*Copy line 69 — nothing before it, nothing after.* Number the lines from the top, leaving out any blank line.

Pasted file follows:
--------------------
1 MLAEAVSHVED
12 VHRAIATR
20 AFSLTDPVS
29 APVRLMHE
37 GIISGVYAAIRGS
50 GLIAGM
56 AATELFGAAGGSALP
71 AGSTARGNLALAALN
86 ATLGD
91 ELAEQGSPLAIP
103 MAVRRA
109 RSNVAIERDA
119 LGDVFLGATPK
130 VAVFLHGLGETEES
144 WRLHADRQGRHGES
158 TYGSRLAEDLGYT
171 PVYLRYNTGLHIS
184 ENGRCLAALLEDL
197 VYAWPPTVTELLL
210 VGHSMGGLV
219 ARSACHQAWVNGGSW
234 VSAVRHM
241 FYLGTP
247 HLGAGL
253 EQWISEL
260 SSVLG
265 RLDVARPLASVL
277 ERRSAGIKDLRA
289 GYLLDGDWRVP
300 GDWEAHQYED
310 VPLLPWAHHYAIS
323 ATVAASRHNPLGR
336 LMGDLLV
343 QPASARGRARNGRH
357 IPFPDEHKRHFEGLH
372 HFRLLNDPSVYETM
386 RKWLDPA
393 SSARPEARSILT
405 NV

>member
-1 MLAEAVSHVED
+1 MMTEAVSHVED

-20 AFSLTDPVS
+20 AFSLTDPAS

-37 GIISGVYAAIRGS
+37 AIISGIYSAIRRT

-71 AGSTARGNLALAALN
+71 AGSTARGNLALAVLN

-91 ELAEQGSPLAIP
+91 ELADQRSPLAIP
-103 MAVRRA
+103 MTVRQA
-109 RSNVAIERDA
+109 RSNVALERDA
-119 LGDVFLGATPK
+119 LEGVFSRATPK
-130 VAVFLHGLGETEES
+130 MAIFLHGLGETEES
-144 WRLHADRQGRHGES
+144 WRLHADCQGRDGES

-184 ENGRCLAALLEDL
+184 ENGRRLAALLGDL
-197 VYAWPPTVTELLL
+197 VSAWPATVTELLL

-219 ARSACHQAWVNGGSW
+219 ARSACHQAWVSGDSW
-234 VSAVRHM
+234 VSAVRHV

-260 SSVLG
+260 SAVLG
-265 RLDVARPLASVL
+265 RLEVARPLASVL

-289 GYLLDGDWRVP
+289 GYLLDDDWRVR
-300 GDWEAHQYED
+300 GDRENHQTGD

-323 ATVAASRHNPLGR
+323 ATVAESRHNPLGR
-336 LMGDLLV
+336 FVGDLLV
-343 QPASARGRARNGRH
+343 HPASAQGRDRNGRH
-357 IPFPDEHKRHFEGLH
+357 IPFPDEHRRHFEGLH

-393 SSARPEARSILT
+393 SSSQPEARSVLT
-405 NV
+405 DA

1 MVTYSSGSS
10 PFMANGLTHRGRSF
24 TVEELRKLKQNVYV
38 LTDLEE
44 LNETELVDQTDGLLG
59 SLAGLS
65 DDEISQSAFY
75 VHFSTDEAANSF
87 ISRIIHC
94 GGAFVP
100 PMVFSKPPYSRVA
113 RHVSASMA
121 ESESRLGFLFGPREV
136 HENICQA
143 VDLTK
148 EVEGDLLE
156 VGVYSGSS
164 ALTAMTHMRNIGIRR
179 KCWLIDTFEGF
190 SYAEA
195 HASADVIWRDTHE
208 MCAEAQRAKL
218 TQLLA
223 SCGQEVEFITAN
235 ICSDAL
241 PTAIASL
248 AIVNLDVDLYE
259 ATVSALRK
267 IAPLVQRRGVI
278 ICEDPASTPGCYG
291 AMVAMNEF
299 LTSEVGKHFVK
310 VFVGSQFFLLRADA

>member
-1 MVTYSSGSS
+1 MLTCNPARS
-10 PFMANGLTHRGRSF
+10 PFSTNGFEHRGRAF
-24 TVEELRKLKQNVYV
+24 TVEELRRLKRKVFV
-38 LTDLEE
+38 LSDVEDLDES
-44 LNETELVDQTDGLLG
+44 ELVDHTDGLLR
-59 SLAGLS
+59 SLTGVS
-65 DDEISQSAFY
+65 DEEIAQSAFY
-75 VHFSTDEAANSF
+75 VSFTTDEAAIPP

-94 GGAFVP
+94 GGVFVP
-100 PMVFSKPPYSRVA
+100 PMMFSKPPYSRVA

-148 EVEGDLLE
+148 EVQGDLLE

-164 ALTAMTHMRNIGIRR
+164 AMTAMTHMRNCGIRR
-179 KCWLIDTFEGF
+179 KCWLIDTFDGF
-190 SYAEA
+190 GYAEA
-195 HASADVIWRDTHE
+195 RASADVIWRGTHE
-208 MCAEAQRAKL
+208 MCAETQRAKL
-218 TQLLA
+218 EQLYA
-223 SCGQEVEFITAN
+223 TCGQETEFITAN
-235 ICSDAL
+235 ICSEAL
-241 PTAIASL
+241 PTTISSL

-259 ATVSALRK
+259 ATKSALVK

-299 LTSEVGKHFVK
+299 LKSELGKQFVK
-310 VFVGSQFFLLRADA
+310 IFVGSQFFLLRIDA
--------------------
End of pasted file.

-260 SSVLG